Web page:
Abraham’s Story: The Lost Boys of Sudan

In 1987, civil war drove an estimated 20,000 young boys from their families and villages in The Republic of South Sudan. Most just six or seven years old, they fled to neighboring Ethiopia to escape persecution and war. It was a journey on foot across more than 1,000 miles of dangerous desert.

With little food and water, many walking without shoes or spare clothing, thousands of boys died on the way to Ethiopia. In 1991, Ethiopia also fell into civil war and, once again, the boys were forced to leave their homes. The new destination was a refugee camp in Kenya. On the run and hiding from the war raging around them, the journey was perilous.

Northrop Grumman's Abraham Ater, public health analyst with the Health Division, remembers the tragic exodus well. He survived it. Only half of the 20,000 boys who originally fled Sudan made it to Kakuma Refugee Camp in Kenya.

They became known as the Lost Boys of Sudan.

Black male smiling while carrying male child on his back
Abraham Ater, a Sudanese refugee, now works as a public health analyst for Northrop Grumman.

Born in Duk, South Sudan, between 1976 and 1979, Abraham Ater was around nine years old when he was forced to flee his home. He still remembers the pain of being separated from his parents and the many fears that were an everyday part of his childhood.

“Many villages in South Sudan realized that children were not safe during the civil war and decided to send the boys away because they believed we'd be able to survive a long walk,” says Ater. “They told us they were sending us away for school, but many of us knew it was because of the wars.”

Ater shares his remarkable story in his book, “My Lost Childhood.” His memoir describes how, in the late 1980s, the Islamic government began systematically torturing and killing Southern Sudanese families, burning their villages and enslaving young boys and girls. This caused an exodus of more than 20,000 boys, only half of whom survived the long trip to Kenya.

Ater and others left Kakuma Refugee Camp in Kenya after several years of suffering and were granted refuge in the United States in 2001. Many of the Lost Boys of Sudan, including Ater, became U.S. citizens and pursued higher education. Thousands more were granted refuge elsewhere and are scattered around the globe.

Ater attended the University of Arizona, earning his bachelor's degree in physiology and master's degree in public health. He also completed a graduate fellowship with the Association of Schools and Programs of Public Health at the Centers for Disease Control and Prevention (CDC) and is currently finishing his doctorate in public health at Georgia Southern University.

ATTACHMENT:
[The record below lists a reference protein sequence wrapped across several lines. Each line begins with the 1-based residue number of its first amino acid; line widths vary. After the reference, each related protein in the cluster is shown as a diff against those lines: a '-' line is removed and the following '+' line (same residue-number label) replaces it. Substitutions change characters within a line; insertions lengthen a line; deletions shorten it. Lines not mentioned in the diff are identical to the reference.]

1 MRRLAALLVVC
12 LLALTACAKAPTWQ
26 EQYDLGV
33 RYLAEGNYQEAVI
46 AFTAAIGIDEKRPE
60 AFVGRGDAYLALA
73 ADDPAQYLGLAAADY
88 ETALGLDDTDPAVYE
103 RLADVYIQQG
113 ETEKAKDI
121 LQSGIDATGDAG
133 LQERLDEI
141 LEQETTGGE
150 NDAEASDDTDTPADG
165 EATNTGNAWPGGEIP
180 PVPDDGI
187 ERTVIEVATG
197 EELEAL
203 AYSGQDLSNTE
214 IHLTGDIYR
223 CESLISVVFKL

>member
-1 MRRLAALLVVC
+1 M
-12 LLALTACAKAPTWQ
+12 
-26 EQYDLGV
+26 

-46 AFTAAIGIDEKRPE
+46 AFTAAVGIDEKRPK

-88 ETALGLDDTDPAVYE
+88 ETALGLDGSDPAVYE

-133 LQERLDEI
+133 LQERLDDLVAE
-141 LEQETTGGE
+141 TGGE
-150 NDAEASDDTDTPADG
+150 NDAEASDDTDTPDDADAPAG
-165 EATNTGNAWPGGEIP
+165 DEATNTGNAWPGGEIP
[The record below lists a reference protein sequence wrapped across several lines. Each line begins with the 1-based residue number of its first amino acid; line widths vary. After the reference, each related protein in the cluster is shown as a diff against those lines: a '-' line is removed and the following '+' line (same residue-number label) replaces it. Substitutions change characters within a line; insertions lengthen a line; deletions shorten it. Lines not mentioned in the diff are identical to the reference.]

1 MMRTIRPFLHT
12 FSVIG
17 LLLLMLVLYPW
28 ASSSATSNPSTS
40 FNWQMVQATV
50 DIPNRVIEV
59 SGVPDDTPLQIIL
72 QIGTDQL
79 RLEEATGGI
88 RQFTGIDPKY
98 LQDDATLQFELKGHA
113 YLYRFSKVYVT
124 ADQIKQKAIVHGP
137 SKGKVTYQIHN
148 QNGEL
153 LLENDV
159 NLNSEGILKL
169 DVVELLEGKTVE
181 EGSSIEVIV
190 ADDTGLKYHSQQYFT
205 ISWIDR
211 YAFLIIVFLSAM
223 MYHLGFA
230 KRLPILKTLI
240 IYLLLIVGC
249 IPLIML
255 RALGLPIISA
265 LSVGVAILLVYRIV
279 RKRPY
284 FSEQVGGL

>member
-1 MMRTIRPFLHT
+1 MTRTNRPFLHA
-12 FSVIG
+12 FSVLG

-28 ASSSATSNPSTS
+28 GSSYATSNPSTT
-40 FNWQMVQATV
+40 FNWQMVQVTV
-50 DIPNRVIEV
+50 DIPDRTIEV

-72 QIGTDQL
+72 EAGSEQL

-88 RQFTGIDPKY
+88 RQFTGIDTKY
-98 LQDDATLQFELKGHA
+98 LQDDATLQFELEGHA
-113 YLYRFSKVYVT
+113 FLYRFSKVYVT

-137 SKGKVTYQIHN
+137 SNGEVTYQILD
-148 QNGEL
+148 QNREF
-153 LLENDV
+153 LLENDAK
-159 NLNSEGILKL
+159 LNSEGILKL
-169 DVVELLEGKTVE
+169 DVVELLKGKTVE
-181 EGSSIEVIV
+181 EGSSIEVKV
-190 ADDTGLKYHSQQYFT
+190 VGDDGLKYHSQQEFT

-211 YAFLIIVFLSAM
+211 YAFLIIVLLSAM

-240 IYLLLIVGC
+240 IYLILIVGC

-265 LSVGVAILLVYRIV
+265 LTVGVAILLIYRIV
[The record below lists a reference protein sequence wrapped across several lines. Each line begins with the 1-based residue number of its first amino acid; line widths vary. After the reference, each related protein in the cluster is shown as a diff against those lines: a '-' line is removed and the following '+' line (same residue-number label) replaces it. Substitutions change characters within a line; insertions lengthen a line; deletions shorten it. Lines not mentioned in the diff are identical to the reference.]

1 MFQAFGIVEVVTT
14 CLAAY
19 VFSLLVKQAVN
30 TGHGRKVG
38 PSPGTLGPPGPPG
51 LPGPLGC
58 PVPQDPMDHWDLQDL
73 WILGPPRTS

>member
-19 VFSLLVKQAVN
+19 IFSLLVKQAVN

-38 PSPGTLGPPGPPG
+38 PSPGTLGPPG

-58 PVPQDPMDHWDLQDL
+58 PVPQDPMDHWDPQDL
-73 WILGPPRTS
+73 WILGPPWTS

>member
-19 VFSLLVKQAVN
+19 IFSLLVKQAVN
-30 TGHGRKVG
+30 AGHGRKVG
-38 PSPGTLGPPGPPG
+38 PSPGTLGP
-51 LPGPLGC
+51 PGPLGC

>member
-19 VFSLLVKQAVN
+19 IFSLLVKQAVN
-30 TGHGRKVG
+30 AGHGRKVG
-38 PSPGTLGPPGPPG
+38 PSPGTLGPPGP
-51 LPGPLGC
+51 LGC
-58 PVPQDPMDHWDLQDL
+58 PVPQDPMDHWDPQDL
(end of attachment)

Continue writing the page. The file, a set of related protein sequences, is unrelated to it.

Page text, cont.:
Ater currently lives in Georgia with his wife, son and two daughters. His life is centered on family and his work as a public health analyst with the Health Division of Northrop Grumman, supporting the CDC Center for Global Health.

“I perform rapid application development for electronic data collection surveys used in CDC/President's Emergency Plan for AIDS Relief (PEPFAR) funded countries,” Ater explains. “I also support data integration activities on a team working on the development of ETL tools for data integration and database structures for data capture systems and warehousing activities. In addition, I provide technical assistance to PEPFAR, guidance on performance monitoring activities for country operation plan development and routine performance reporting.”

African American Male hugging mother
Ater is reunited with his mother in 2007. They embrace for the first time since he left as a child.

“I pursued degrees in the health field to focus on prevention and control of infectious diseases,” continues Ater. “My long-term plans involve global health work in rural clinics, organizing health workshops and empowering local health workers to improve community health. This is in tribute to those who helped me along my own arduous journey. Making a difference in the lives of children and refugee camp dwellers is paramount.”

In 2007, he helped found a nonprofit organization called United Vision for Change in order to build a school for children in his native homeland. They are still raising funds and providing scholarships to children in need.

“I'm very grateful for what I have been able to accomplish, and I look to bring educational and health resources back to my homeland,” he says. “The children there are still affected. There are no schools and clinics and not much clean water. Many children's parents were killed in the wars and many need somewhere to go. I will do everything I can to help.”

To learn more about Ater's nonprofit effort, visit www.unitedvisionsforchange.org.

 

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